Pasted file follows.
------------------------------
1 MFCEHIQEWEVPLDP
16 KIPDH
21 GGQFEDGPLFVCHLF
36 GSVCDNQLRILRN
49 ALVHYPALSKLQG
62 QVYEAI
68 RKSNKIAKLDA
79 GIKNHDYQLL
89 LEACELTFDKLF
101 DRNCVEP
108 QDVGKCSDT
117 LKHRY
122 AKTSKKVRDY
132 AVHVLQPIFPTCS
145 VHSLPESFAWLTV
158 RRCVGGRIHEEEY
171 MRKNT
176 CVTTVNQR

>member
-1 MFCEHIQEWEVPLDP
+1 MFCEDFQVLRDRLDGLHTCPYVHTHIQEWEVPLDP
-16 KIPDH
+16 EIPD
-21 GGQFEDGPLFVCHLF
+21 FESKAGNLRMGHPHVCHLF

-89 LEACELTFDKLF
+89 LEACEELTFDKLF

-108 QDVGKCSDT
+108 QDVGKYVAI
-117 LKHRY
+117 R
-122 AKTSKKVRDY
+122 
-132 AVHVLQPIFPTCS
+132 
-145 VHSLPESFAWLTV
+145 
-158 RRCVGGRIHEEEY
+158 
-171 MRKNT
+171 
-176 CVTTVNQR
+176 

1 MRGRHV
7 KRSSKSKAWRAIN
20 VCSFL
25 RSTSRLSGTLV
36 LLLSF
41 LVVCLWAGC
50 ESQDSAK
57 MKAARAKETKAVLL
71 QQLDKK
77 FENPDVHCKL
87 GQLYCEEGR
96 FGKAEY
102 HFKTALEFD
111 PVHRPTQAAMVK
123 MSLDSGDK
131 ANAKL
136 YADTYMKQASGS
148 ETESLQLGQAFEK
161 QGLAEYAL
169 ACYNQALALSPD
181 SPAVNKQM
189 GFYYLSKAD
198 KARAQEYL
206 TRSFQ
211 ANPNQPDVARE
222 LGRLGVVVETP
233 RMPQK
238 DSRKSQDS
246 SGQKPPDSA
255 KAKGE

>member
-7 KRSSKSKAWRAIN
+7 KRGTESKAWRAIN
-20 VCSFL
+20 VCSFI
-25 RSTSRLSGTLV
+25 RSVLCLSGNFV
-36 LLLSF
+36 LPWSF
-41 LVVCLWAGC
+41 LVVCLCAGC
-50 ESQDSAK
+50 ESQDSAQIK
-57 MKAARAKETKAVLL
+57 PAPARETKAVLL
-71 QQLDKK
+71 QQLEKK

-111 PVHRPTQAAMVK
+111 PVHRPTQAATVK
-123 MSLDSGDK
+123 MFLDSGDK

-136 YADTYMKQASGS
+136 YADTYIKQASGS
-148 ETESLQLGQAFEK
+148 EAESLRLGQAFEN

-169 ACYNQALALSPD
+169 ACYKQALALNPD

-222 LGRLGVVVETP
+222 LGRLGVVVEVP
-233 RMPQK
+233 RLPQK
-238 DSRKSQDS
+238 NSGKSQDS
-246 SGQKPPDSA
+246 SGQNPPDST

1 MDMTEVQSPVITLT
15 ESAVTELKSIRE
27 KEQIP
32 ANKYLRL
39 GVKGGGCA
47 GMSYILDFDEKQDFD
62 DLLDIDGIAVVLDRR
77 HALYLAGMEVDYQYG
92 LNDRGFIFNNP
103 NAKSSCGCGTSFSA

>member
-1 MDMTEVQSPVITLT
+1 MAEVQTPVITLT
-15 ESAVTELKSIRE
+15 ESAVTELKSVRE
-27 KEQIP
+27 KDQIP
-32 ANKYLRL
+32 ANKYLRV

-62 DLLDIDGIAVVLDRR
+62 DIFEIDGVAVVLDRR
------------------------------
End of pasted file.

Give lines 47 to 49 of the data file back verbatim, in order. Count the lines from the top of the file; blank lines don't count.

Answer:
25 RSTSRLSGTLV
36 LLLSF
41 LVVCLWAGC